Personality Measurement

By Leonard W. Ferguson | Go to book overview

4
ATTITUDES: AN A PRIORI APPROACH

We learned in the last two chapters that the concept interest covers such things as our likes and dislikes, our preferences, and our aversions. In contrast, the concept attitude, with which we are to deal in this and in the next chapter, covers our beliefs. We believe something is right or that something is wrong. We favor this and object to that. We accept this position and reject that position. This believing or disbelieving, this favoring or not favoring, this accepting or rejecting, constitute expressions of attitude.

To illustrate concretely the difference between an interest and an attitude, let us consider the statement "I like bananas." Are we to consider this statement expressive of an attitude toward bananas or expressive of an interest in bananas? Ordinarily, we would classify this statement as an expression of interest, not as an expression of attitude. We do this because there is implied in this statement no acceptance or denial of any belief about bananas. The statement "I like bananas" implies nothing at all as to whether I think it is a good or a bad thing for me to do so. The statement "Bananas are good for children" we would classify as an expression of attitude. It clearly implies a certain belief about bananas, namely, that they are good for children.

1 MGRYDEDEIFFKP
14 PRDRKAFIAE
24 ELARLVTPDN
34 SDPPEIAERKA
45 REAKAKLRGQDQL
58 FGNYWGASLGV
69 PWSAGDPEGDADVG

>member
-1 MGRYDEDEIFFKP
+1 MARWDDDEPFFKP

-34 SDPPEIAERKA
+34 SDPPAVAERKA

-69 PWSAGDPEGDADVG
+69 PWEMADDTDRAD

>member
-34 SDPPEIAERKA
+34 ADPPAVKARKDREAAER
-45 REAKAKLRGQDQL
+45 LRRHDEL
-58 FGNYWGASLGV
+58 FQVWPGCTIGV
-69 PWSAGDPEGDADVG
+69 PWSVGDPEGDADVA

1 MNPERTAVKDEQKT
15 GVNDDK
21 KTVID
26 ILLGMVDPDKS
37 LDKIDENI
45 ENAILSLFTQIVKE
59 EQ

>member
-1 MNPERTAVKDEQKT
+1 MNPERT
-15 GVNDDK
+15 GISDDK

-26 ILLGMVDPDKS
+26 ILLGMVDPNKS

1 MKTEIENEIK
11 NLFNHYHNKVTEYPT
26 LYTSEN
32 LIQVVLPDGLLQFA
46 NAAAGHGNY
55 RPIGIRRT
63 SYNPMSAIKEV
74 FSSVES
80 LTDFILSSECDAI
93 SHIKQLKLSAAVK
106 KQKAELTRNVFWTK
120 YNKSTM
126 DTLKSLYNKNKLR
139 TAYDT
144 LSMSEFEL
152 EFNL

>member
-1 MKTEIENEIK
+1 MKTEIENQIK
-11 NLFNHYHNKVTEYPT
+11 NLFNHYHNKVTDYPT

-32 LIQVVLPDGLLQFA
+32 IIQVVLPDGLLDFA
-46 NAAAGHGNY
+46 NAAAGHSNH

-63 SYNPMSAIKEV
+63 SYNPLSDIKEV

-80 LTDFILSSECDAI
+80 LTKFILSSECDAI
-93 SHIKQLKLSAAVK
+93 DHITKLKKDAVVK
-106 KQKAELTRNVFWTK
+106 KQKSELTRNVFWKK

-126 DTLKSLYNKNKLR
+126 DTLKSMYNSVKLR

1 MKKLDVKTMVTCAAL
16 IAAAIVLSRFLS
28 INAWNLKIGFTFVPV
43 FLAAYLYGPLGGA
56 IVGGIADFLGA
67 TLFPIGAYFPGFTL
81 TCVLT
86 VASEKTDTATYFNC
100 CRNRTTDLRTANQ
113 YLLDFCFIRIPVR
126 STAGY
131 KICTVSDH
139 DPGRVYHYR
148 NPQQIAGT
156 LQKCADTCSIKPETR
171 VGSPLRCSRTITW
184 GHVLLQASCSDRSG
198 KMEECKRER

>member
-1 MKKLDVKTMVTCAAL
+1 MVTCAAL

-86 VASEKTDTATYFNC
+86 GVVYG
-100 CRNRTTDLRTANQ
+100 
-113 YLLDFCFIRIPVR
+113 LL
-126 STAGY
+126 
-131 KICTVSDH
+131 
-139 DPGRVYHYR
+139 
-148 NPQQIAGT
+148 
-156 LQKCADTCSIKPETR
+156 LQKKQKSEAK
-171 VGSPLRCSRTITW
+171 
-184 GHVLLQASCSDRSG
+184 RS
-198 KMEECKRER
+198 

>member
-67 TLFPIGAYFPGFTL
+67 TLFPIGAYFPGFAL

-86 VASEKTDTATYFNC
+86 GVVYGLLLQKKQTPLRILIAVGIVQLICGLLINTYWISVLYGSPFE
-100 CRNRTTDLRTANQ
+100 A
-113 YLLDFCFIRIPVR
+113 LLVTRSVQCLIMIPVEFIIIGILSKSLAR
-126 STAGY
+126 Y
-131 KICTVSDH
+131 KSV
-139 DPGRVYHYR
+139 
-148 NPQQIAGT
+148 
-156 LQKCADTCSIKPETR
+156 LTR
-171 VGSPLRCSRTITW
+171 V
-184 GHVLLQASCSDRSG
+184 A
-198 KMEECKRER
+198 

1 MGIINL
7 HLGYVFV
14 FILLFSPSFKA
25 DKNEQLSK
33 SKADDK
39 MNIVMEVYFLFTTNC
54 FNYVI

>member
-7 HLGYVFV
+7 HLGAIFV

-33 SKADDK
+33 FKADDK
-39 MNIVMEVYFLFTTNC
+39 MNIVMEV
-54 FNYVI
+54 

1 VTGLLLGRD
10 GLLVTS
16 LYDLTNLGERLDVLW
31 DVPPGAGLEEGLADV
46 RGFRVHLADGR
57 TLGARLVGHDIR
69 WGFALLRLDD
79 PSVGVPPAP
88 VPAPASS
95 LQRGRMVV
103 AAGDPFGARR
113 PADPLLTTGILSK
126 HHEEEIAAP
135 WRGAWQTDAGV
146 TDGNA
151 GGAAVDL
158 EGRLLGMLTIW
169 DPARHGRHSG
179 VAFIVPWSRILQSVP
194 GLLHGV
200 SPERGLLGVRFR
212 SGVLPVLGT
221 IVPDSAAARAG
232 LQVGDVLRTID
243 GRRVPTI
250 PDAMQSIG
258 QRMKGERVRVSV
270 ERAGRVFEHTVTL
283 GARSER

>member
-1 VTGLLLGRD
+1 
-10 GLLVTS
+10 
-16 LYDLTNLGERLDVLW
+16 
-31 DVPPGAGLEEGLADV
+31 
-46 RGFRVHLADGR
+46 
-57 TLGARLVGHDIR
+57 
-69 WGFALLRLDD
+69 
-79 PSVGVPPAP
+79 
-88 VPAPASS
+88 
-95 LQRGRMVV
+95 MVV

Our interest in bananas and our attitude toward bananas are two independent concepts. We can believe that bananas are good for children (attitude), but still not like them (interest). We can believe that bananas are not good for children (attitude), but we can, nevertheless, like them (interest). We can believe that bananas are good for children (attitude), and can also like them (interest). And last of all, we can believe that bananas are bad for children (attitude), and we can also dislike them (interest). We may summarize our discussion by saying that an interest is an expression of feeling, whereas an attitude is an expression of belief.

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